The Egyptian government is currently studying the possibility of using private security firms for domestic policing, Justice Minister Ahmed Mekki said at a Tuesday press conference at which he also discussed the controversial case of slain activist Mohamed El-Gendy.
“There is a proposition to legalise the status of private security companies to combat the ongoing security vacuum,” Mekki said. “The state is also seeking draft legislation aimed at restricting the activities of outlaws and armed groups, in addition to a law to oversee the funds and expenditures of private [political] organisations.”
Mekki’s statements came after the Muslim Brotherhood’s Freedom and Justice Party (FJP) announced that it was mulling draft legislation aimed at allowing the state to employ private security firms for domestic policing. The move comes amid an ongoing strike by large numbers of Egyptian police officers.
At the same press conference, convened in Egypt’s Gharbiya governorate in the Nile Delta, Mekki also referred to earlier controversial statements he made about slain activist Mohamed El-Gendy. While forensic officials had initially attributed El-Gendy’s death to an automobile accident, many observers believe the activist was tortured to death by police following his arrest early last month.
“The interior minister has informed me that the initial forensic report about El-Gendy’s death had shown that he was killed in a car accident,” Mekki said. “The interior minister also requested that this information be announced by the prosecution, but I have decided to announce it myself.”
“Nevertheless,” the minister added, “the final [forensic] report will provide the last word.”
Mekki added that President Mohamed Morsi “is closely following the Mohamed El-Gendy case.”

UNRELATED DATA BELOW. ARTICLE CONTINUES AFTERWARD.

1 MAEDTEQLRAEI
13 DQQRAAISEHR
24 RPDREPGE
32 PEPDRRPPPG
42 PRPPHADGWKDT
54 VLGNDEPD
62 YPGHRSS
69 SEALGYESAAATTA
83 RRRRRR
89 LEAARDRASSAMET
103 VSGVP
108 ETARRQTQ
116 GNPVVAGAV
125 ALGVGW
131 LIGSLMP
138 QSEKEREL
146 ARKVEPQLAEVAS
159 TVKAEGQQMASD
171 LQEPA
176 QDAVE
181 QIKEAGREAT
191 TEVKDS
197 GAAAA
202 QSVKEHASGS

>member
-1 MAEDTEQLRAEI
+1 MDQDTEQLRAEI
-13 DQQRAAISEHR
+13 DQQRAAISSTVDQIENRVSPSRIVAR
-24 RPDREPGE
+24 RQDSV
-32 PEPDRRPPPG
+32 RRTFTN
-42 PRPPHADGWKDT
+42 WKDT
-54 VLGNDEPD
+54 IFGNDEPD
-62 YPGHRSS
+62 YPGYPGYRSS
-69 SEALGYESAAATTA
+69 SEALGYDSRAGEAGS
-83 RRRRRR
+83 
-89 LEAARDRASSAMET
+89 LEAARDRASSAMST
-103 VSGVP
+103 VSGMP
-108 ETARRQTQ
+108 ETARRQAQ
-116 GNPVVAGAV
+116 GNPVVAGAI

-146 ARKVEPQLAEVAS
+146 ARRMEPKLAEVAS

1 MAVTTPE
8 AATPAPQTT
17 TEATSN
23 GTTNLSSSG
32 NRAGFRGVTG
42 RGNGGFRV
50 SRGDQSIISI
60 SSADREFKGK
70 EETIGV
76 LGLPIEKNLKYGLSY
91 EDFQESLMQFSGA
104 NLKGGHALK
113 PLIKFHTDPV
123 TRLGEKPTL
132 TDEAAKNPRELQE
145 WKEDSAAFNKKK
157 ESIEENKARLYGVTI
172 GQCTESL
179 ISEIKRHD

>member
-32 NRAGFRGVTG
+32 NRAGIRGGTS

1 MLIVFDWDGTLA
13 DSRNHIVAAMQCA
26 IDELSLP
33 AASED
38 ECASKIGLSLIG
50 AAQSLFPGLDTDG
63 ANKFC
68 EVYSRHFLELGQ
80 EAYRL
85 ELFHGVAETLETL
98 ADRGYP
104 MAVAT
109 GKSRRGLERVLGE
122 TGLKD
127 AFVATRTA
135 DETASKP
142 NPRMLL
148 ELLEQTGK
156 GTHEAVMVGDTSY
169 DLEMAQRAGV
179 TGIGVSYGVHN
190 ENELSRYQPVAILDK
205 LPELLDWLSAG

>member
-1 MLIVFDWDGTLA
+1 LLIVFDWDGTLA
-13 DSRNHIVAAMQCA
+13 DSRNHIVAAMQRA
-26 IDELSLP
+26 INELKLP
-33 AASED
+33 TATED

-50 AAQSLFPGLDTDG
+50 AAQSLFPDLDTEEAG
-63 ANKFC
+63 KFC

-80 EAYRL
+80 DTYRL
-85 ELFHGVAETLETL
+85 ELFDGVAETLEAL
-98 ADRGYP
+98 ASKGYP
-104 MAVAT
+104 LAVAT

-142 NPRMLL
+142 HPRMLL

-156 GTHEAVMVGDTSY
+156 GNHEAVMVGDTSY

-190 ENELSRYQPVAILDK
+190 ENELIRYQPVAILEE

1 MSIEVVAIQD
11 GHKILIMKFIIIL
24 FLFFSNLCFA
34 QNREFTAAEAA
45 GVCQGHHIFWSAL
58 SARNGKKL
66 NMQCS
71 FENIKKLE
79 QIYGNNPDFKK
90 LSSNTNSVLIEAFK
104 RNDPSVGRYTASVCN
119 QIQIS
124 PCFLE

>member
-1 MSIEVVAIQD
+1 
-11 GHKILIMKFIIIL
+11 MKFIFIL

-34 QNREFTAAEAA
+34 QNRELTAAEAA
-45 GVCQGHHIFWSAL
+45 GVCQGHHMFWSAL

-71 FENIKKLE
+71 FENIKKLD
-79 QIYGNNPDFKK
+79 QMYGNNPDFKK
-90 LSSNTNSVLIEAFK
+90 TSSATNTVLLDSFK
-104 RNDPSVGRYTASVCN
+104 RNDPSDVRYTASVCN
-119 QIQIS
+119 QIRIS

The 28-year-old activist died on 4 February after having been arrested during the clashes between police and anti-government protesters that marked the second anniversary of Egypt’s 25 January 2011 uprising.
Mekki later came under fire after stating that a forensic report prepared by his ministry had attributed El-Gendy’s death to a car crash rather than police torture. Two weeks after Mekki’s statement, however, a forensics committee – drawn up by prosecutors – attributed the activist’s death to torture.
Shortly before Tuesday’s press conference, hundreds of protesters in Gharbiya surrounded the minister, expressing anger over the latter’s policies and demanding that El-Gendy’s killers be held to account.
Egyptian Prosecutor-General Talaat Ibrahim, for his part, has drawn up a committee to look into the activist’s death. The seven-member committee has yet to release its findings.
Mekki was appointed justice minister by President Morsi last August. He had formerly served as vice-president of Egypt’s Court of Cassation, the country’s highest appeal court.